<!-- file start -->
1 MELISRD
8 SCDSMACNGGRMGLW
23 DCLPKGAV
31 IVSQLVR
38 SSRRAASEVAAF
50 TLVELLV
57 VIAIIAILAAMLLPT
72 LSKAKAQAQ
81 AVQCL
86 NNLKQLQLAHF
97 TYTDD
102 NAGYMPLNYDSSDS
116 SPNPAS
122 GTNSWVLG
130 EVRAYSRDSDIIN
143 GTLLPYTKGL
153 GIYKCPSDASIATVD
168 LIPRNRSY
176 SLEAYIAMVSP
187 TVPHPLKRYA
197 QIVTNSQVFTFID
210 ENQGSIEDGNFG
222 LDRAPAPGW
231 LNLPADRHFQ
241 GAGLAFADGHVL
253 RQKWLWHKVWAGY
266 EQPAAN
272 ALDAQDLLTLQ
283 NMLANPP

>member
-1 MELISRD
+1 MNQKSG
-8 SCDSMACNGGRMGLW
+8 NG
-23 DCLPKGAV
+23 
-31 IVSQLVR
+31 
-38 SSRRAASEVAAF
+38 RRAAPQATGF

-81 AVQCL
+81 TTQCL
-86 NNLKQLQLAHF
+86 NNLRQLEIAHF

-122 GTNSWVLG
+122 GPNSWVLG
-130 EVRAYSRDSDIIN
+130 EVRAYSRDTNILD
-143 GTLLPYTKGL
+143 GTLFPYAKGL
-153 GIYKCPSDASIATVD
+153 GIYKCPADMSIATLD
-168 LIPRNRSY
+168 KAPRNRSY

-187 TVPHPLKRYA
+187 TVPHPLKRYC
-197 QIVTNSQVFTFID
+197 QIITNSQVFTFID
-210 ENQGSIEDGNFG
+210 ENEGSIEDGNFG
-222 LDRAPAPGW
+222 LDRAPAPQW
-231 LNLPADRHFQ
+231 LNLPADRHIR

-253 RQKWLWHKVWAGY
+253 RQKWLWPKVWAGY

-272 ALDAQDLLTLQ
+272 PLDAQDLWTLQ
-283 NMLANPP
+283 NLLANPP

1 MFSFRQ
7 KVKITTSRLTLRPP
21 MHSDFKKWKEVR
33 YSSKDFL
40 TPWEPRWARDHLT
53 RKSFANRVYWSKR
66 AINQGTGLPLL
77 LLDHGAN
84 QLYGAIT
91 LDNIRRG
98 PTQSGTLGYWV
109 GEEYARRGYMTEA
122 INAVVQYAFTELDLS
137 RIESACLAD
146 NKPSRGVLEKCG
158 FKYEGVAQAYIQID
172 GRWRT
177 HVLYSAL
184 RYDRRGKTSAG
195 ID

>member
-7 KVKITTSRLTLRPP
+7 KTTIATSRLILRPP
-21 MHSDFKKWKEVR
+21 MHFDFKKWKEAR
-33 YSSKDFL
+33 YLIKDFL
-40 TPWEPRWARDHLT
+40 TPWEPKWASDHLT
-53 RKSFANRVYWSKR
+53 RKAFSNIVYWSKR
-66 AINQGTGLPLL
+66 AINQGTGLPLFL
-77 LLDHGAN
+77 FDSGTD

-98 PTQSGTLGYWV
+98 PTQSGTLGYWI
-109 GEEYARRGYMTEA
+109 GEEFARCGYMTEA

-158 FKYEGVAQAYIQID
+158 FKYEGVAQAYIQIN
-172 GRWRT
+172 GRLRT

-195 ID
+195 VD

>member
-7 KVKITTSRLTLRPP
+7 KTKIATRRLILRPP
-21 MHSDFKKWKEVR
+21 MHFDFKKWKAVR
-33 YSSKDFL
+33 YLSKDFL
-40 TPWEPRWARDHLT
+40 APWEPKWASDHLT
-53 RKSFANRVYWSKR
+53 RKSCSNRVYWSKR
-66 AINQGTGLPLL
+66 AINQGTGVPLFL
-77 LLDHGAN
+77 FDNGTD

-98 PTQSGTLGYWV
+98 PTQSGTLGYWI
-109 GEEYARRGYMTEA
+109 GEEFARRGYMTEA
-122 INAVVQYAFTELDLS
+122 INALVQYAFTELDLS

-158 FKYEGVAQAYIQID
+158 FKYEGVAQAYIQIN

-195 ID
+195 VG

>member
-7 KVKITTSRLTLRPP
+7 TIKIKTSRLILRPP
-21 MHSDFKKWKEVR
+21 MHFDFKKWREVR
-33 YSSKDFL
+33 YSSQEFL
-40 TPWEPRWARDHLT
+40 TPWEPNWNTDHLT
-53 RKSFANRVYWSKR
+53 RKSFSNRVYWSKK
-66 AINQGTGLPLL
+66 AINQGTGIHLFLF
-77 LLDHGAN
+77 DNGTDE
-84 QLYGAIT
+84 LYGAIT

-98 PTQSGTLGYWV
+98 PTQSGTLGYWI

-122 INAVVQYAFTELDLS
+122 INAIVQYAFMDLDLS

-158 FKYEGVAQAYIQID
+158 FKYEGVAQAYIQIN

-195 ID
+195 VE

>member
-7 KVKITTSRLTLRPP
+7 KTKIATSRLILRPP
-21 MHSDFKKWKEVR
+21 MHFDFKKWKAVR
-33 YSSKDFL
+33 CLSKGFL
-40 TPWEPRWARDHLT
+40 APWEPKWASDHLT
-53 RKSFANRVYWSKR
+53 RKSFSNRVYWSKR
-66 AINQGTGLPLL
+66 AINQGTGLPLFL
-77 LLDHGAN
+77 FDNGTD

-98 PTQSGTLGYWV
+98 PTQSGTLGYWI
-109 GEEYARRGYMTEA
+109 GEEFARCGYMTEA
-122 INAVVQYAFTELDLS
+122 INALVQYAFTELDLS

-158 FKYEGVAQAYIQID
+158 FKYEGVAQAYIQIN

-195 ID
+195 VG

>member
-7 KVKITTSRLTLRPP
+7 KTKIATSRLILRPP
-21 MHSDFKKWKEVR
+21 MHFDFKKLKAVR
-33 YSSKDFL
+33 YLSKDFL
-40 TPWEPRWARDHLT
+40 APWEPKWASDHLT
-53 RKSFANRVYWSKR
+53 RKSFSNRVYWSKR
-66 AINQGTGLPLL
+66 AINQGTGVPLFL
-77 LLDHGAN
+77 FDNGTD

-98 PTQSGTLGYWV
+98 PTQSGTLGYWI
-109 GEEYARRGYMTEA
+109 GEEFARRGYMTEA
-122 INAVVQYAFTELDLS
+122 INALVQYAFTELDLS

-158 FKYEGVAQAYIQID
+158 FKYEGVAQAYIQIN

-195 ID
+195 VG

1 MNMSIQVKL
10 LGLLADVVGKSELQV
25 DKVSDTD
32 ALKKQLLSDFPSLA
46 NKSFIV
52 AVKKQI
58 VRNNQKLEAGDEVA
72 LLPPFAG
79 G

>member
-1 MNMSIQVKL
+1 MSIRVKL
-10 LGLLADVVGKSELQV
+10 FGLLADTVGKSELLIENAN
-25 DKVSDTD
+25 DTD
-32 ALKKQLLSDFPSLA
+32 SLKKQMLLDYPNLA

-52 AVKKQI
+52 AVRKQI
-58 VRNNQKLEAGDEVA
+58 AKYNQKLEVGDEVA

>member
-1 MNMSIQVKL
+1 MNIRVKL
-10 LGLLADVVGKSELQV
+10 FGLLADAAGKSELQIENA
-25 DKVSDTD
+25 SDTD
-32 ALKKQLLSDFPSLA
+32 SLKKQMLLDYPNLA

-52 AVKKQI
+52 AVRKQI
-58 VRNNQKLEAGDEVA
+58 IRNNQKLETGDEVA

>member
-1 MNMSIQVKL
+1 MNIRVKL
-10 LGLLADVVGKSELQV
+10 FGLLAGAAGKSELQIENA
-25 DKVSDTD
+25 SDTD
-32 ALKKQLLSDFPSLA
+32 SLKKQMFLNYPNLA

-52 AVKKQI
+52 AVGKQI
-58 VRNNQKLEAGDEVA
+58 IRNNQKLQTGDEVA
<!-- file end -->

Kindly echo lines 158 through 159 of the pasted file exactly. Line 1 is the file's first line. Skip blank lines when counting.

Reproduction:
-98 PTQSGTLGYWV
+98 PTQSGTLGYWI